Posted by Jonathan Maus (Publisher/Editor) on January 28th, 2008 at 1:27 pm
The majority of Vancouver (WA) City Council members are reportedly in favor of expanding a youth helmet ordinance to include adults.
The ordinance was first heard by City Council earlier this month and based on recent comments by four of the seven councilmembers, there is some momentum to amend the ordinance to make it apply to adults as well as kids.
*The Vancouver Bicycle Club is also supportive of an all-ages law. Former club President Joe Toscano told me today that the club wrote a letter of recommendation to Council asking them to expand the ordinance to adults. Toscano said that, “We just think it makes sense that if you have the law for kids, you should have adults setting the example.”
In addition to safety concerns, one of the reasons cited for expanding the ordinance is to make it easier for the Vancouver Police Department to enforce.
“If you have the law for kids, you should have adults setting the example.”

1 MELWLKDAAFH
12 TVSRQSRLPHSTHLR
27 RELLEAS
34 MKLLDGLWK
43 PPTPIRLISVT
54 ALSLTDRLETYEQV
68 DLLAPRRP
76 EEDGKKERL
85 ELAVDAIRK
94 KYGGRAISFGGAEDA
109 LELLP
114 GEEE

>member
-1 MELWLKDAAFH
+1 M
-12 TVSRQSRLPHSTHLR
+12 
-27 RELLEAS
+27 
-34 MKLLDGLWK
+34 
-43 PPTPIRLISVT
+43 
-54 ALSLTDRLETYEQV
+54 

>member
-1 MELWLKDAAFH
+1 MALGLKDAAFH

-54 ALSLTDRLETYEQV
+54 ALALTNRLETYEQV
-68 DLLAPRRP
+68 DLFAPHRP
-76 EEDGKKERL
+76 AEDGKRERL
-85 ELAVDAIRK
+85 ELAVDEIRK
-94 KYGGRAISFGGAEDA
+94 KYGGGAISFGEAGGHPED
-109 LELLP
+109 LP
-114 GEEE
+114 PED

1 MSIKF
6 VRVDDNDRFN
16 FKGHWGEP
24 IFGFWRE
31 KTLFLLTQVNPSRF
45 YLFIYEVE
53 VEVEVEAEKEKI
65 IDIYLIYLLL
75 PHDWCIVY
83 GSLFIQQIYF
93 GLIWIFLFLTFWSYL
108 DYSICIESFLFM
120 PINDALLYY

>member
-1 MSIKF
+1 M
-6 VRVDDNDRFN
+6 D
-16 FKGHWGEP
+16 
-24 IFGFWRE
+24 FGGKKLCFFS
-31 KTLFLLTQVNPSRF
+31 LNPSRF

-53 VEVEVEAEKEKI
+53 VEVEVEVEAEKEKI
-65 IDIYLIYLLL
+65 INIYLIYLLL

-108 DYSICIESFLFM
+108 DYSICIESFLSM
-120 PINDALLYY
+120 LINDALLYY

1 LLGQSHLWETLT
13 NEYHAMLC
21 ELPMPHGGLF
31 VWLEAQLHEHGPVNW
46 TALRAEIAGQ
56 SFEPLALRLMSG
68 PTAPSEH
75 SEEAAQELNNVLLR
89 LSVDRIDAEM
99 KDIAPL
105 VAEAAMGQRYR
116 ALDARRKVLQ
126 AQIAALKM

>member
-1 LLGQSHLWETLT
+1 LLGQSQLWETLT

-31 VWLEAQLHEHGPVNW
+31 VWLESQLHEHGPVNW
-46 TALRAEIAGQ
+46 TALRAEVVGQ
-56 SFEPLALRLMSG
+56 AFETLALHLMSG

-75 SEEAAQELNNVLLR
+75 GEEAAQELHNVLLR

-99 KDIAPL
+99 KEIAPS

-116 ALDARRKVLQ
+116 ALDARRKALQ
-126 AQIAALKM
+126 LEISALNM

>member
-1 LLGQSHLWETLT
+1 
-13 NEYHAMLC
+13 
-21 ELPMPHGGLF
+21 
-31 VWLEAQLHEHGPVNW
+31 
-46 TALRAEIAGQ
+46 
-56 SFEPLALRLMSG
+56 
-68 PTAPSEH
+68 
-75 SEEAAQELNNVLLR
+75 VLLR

-Former Vancouver Bicycle Club President Joe Toscano
Currently, many cities and counties in Washington have an “all ages” helmet ordinance (see full list here), but in Portland, the helmet law applies only to riders aged 15 and under.
When asked about mandatory helmets for adults, the BTA’s Karl Rohde says they would oppose such a law in Portland. “We think reducing behaviors that lead to crashes is a better use of police resources than ticketing people for not wearing a helmet,” said Rohde. He also cited studies that he says make the case that mandatory helmet laws actually make biking less safe.
“Studies prove that when you have a helmet law, less people ride…and studies also prove that as more people ride, safety goes up.”
Vancouver’s youth helmet ordinance is set for a vote and public hearing tonight, but according to City Manager Jan Bader, the vote could be postponed. “I think there’s a majority of council members who favor expanding it to adults,” she said, “and if they do, that would be a significant enough change that we would have to re-announce the public hearing and postpone the vote.”